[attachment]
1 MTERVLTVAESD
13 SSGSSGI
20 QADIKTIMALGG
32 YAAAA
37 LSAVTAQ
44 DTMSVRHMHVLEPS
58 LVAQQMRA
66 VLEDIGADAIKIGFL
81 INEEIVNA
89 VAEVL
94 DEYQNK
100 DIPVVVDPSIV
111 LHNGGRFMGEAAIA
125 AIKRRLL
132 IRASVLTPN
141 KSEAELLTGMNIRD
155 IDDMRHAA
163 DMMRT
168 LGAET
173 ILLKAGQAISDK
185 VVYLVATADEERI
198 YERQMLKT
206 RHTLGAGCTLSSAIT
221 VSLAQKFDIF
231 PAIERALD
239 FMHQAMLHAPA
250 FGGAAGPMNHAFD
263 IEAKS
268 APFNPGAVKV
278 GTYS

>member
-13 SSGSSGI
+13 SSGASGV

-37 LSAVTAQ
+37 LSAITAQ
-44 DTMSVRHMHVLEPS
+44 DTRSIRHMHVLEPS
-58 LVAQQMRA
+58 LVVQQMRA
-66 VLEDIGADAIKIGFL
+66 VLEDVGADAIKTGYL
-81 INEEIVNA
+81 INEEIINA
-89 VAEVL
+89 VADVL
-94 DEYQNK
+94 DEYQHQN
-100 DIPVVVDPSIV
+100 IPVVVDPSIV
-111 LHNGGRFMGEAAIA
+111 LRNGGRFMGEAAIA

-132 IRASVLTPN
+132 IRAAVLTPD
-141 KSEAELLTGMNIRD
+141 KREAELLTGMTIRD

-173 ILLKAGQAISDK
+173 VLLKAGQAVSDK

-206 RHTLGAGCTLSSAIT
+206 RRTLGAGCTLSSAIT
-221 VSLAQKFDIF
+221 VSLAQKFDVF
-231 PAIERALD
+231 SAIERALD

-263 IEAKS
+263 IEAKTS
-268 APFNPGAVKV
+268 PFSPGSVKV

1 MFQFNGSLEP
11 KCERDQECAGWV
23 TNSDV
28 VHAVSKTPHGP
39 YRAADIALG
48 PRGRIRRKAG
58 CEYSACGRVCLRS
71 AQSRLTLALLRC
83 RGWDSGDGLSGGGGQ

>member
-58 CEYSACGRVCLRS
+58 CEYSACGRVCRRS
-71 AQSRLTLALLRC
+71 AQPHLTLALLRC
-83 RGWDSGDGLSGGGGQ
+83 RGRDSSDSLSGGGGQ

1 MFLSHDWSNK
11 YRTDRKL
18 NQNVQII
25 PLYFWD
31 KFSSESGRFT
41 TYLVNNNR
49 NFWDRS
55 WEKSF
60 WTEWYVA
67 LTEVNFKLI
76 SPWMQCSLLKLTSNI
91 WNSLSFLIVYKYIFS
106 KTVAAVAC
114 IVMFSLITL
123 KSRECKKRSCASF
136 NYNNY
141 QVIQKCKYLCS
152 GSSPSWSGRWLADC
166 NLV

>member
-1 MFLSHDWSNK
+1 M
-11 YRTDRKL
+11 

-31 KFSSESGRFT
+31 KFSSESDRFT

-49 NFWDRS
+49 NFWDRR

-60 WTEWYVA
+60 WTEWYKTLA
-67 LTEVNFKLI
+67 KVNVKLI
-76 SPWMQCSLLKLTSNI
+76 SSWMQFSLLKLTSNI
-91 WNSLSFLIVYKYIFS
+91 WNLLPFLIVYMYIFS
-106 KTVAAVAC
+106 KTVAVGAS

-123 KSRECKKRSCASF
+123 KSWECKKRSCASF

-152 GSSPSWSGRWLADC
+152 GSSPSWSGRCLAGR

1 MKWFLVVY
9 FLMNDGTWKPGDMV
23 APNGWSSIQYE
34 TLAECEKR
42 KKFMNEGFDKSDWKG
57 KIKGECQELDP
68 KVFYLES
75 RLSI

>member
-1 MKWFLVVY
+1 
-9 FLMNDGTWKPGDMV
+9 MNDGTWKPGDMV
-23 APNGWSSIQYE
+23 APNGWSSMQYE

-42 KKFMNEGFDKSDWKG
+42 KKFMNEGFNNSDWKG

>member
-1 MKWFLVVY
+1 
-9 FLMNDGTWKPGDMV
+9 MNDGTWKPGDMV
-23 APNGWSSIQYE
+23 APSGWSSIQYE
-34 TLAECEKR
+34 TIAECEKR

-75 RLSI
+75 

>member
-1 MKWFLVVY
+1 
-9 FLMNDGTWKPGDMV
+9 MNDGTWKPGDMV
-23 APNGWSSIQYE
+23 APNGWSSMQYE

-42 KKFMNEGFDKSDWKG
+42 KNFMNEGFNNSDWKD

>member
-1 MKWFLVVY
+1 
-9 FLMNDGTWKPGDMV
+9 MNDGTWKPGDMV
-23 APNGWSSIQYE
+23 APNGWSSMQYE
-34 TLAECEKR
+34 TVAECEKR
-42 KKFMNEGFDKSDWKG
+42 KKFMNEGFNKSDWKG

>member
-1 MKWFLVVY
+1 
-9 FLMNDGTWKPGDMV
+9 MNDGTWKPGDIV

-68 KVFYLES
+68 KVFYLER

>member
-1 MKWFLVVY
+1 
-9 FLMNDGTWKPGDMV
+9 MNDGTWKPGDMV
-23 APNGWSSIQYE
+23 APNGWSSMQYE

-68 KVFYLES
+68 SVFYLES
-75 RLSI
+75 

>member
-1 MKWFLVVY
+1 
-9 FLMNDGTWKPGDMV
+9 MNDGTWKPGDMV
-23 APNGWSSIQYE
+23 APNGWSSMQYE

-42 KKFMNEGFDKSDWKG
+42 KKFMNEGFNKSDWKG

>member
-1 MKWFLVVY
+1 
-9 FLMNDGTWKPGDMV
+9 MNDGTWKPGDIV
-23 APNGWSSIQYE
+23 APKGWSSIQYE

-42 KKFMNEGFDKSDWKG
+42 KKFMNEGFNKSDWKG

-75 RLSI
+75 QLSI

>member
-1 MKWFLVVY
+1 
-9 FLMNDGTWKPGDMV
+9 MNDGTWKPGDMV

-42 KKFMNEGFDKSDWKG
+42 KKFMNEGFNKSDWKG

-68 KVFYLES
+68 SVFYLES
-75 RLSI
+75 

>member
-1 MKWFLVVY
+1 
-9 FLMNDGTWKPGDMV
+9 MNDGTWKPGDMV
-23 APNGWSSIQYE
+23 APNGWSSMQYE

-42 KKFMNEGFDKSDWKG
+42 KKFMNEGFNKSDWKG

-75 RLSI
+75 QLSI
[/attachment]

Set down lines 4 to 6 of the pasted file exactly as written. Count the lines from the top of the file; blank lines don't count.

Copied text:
32 YAAAA
37 LSAVTAQ
44 DTMSVRHMHVLEPS